• First write down what you know about the photos’ provenance (where they came from).
  • Go through the box carefully and number each photo lightly on the back with a pigma pen, and make notes as to which photos are in the same envelope. It could be important later in the identification process to be able to reassemble the original order.
  • Start a file of cards, sheets of paper or on computer with a section for each numbered photo.
  • Sort the photos into piles by size. This helps to associate a group of photos with a camera, and perhaps a person who took them.
  • Next take each pile and sort further by any distinguishing developers’ numbers or marks stamped on the back, or fancy cut edges, or width of white margins. This groups them into individual films and hence makes a grouping in time.
  • Now take a look at one pile and see if you can identify any person, place, date or event. These should be written in that photo’s file, and as photos tend to be taken in groups then some of this information may be transferable to others on the same film pile. Identities may not be more than ‘man with large moustache’, ‘garden backing onto railway line’, or ‘same girl as in pictures 18 and 76’ at this stage, but you can build a profile of each photo and each film pile.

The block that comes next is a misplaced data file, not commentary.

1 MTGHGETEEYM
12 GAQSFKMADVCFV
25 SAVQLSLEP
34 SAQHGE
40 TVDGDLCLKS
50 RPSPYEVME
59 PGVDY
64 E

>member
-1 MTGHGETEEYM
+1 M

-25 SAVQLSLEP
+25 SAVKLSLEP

• Go through all other piles in similar fashion, adding all ideas and notes on similarities to your individual photo files.
  • You can now start to compare the piles and make them into a timeline. Try and figure out who took each film.
  • Compare with information and photos of known people, places and events that you already possess.
  • Show them to older family members, for example by sending a photocopy of a group of photos―these may be more readily identifiable than a single photo. Don’t forget older friends and neighbours as well.

Involving Others in Identifying Photos

When sending photos to others to assist in identification it helps to:

  • First photocopy the pictures, perhaps in groups if they are small ones, but with room to write on the page.
  • Carefully store your originals.
  • Number the pictures on the first set of photocopies and keep the set.
  • Make copies of your set of photocopies and mail to relatives.
  • Ask them to mark up and send back, or (if they wish to keep the photocopies) describe them by number.